Gas exchange is under precise control in terms of the rate and depth of inspiration and expiration mediated by the hypothalamus and the respiratory centre in the medulla oblongata. The chemoreceptors in the carotid body (near the bifurcation of the carotid artery) can detect the level of CO2 and therefore the pH of the blood passing over it. Insufficient oxygen delivery to the metabolizing tissues e.g. the muscles during exertion, leads to hypercapnia (high level of CO2 in the blood), and when this is detected by the carotid body, the latter sends messages to the hypothalamus, which responds by neural output to the diaphragm via the phrenic nerve and to the intercostal muscles to "put themselves into overdrive mode".
Also, look up the effect of stimulation of beta-2 receptors in the bronchioles.
The opposite occurs if blood CO2 levels drop.
This is controlled by the balance between sympathetic (mediated by adrenaline and noradrenaline) and parasympathetic (mediated by ACh [acetylcholine]) activity and hence their actions on the SA node (sino-atrial node near the entry point of the venae cavae in the right atrium of the heart), which is in normality the pacemaker of the heart i.e. it has the fastest intrinsic rate of depolarization ["firing"] so determines the heart rate).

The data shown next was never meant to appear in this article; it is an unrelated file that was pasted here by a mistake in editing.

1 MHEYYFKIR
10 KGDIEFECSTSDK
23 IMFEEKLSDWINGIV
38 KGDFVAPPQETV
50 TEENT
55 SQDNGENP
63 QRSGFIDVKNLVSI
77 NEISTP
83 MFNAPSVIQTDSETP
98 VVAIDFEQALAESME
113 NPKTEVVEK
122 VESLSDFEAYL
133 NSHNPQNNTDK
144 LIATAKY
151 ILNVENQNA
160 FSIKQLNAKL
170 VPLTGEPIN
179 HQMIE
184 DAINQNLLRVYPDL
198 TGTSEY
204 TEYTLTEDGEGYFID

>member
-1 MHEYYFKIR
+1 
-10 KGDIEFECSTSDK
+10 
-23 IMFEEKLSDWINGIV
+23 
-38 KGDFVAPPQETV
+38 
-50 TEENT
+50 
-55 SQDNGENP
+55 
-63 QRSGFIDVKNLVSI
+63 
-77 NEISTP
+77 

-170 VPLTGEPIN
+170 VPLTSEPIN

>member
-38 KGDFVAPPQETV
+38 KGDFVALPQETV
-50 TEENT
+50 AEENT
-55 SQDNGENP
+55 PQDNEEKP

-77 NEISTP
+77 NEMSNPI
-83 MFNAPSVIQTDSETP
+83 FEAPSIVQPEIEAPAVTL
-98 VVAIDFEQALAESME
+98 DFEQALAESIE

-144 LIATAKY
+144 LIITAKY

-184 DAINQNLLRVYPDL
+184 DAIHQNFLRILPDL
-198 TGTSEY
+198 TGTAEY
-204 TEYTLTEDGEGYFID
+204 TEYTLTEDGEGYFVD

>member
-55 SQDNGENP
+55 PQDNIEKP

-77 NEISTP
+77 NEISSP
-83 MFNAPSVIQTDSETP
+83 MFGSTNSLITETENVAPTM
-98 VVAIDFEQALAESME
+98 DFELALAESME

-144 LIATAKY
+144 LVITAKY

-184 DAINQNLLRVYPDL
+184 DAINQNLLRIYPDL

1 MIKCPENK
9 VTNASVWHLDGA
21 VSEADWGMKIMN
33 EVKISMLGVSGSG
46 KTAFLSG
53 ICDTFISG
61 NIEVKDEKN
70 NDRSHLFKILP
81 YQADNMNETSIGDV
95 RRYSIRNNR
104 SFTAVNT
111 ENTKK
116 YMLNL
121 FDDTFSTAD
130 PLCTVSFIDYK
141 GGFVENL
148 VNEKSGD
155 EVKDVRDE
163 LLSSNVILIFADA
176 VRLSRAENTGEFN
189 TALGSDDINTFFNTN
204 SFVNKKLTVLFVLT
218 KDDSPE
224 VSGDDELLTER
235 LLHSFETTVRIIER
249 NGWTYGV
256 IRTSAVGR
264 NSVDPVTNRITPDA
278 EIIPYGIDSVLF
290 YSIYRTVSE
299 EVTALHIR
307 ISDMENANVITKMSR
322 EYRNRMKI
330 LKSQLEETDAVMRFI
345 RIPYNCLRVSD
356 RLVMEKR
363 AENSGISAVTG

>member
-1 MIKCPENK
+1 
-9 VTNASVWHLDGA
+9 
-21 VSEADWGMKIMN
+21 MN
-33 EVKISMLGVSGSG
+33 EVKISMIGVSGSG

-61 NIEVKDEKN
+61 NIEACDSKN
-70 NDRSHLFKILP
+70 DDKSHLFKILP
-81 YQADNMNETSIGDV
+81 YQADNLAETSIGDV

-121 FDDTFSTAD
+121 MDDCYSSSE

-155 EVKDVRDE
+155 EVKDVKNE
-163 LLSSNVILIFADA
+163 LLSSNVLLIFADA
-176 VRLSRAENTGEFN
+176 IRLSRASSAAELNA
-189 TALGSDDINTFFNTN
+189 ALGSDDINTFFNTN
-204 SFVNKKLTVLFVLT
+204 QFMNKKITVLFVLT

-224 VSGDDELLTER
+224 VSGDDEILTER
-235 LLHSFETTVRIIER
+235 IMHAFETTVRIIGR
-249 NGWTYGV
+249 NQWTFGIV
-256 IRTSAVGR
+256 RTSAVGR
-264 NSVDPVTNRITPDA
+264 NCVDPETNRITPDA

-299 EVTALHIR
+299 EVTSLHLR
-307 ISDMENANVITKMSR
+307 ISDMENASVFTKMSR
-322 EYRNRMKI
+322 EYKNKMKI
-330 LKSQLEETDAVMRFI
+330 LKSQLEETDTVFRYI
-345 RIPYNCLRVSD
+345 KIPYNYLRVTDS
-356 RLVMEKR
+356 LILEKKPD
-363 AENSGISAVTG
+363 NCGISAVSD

Increased sympathetic activity e.g. due to release of adrenaline from the adrenal gland during the "fight, [fright], or flight reaction" [which would occur if a lion jumps in through your window - extremely unlikely here in UK, but I have heard of it happening in Kenya where I was brought up! [don't let that put you off from going on a safari holiday! - increases the slope of the spontaneous depolarization of the neuromyocytes of the SA node [which gives the heart its intrinsity = ability to beat spontaneously] so that the resting potential reaches the threshold earlier, and therefore an increase in heart rate occurs.
ACh has the opposite effect via the vagus nerve.
If there is a drop in blood pressure due to any reason e. g. when standing up from a sitting position [due to gravity pulling blood towards the feet which reduces venous return to the heart thus reducing the force of contraction of the heart by the Frank-Starling Law), baroreceptors in the carotid sinus detect this fall in bp, and send impulses to the cardiac centre in the brain, which responds by increasing sympathetic input to the heart. The action of the noradrenaline thus released acting on beta-1 adrenoceptors in the heart increases the heart rate in an attempt to rectify the fall in blood pressure. The opposite effect is produced by any increase in bp.
Several other mechanisms modulate the heart rate and force of contraction of the heart i.e. (positive and negative) chronotropic and inotropic effects, respectively, and the calibre of the resistance vessels (medium-sized arterioles) e.g. the alpha-1 agonist effect of adrenaline causes vasoconstriction by stimulating contraction of the smooth muscle layer [in the tunica media] of the arterial wall - this narrowing of arterioles leads to an increase in blood pressure to compensate for the initial drop.
Google ALL the words in bold, and read up all about the topic - if stuck on any point please feel free to PM me.